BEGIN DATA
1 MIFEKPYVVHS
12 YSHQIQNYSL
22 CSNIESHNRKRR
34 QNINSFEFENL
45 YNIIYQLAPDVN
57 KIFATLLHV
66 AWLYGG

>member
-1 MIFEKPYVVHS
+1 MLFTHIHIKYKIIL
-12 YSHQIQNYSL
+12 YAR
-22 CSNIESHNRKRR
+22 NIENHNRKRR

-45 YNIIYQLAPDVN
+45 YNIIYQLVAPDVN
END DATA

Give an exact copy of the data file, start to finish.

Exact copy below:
1 MIFEKPYVVHS
12 YSHQIQNYSL
22 CSNIESHNRKRR
34 QNINSFEFENL
45 YNIIYQLAPDVN
57 KIFATLLHV
66 AWLYGG

>member
-1 MIFEKPYVVHS
+1 MLFTHIHIKYKIIL
-12 YSHQIQNYSL
+12 YAR
-22 CSNIESHNRKRR
+22 NIENHNRKRR

-45 YNIIYQLAPDVN
+45 YNIIYQLVAPDVN